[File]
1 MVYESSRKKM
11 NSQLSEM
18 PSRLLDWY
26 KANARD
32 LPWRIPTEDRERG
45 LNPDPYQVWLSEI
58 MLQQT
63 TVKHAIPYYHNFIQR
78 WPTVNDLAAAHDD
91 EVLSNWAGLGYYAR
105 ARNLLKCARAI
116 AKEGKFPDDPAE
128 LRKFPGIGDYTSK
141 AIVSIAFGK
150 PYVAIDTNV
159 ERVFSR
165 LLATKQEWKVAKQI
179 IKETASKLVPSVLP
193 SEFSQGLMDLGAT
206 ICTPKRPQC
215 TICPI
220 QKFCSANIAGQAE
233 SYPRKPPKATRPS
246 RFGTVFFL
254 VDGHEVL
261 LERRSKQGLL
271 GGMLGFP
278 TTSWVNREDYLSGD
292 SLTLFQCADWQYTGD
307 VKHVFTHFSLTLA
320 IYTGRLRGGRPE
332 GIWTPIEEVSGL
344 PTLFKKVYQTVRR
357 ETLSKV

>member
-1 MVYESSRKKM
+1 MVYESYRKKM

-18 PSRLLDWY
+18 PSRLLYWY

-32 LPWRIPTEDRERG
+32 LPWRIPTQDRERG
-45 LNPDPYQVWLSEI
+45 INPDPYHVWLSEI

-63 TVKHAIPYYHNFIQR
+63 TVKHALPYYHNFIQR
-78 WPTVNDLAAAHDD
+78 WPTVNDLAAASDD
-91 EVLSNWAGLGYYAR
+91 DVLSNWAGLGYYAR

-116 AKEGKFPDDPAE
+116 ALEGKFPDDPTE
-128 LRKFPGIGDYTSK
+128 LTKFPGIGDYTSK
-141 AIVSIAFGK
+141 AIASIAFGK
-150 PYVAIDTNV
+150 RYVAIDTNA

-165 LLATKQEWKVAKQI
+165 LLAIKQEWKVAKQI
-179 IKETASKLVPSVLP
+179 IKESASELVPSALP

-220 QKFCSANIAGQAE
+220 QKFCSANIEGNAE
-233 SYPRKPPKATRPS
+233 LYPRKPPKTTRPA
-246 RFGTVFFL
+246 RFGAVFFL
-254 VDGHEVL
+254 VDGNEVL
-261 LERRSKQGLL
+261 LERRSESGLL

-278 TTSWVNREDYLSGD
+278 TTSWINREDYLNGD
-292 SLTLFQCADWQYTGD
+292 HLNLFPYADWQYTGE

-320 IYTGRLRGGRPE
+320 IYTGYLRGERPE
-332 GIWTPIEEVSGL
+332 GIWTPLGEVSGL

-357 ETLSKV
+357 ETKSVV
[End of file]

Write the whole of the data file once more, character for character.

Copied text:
1 MVYESSRKKM
11 NSQLSEM
18 PSRLLDWY
26 KANARD
32 LPWRIPTEDRERG
45 LNPDPYQVWLSEI
58 MLQQT
63 TVKHAIPYYHNFIQR
78 WPTVNDLAAAHDD
91 EVLSNWAGLGYYAR
105 ARNLLKCARAI
116 AKEGKFPDDPAE
128 LRKFPGIGDYTSK
141 AIVSIAFGK
150 PYVAIDTNV
159 ERVFSR
165 LLATKQEWKVAKQI
179 IKETASKLVPSVLP
193 SEFSQGLMDLGAT
206 ICTPKRPQC
215 TICPI
220 QKFCSANIAGQAE
233 SYPRKPPKATRPS
246 RFGTVFFL
254 VDGHEVL
261 LERRSKQGLL
271 GGMLGFP
278 TTSWVNREDYLSGD
292 SLTLFQCADWQYTGD
307 VKHVFTHFSLTLA
320 IYTGRLRGGRPE
332 GIWTPIEEVSGL
344 PTLFKKVYQTVRR
357 ETLSKV

>member
-1 MVYESSRKKM
+1 MVYESYRKKM

-18 PSRLLDWY
+18 PSRLLYWY

-32 LPWRIPTEDRERG
+32 LPWRIPTQDRERG
-45 LNPDPYQVWLSEI
+45 INPDPYHVWLSEI

-63 TVKHAIPYYHNFIQR
+63 TVKHALPYYHNFIQR
-78 WPTVNDLAAAHDD
+78 WPTVNDLAAASDD
-91 EVLSNWAGLGYYAR
+91 DVLSNWAGLGYYAR

-116 AKEGKFPDDPAE
+116 ALEGKFPDDPTE
-128 LRKFPGIGDYTSK
+128 LTKFPGIGDYTSK
-141 AIVSIAFGK
+141 AIASIAFGK
-150 PYVAIDTNV
+150 RYVAIDTNA

-165 LLATKQEWKVAKQI
+165 LLAIKQEWKVAKQI
-179 IKETASKLVPSVLP
+179 IKESASELVPSALP

-220 QKFCSANIAGQAE
+220 QKFCSANIEGNAE
-233 SYPRKPPKATRPS
+233 LYPRKPPKTTRPA
-246 RFGTVFFL
+246 RFGAVFFL
-254 VDGHEVL
+254 VDGNEVL
-261 LERRSKQGLL
+261 LERRSESGLL

-278 TTSWVNREDYLSGD
+278 TTSWINREDYLNGD
-292 SLTLFQCADWQYTGD
+292 HLNLFPYADWQYTGE

-320 IYTGRLRGGRPE
+320 IYTGYLRGERPE
-332 GIWTPIEEVSGL
+332 GIWTPLGEVSGL

-357 ETLSKV
+357 ETKSVV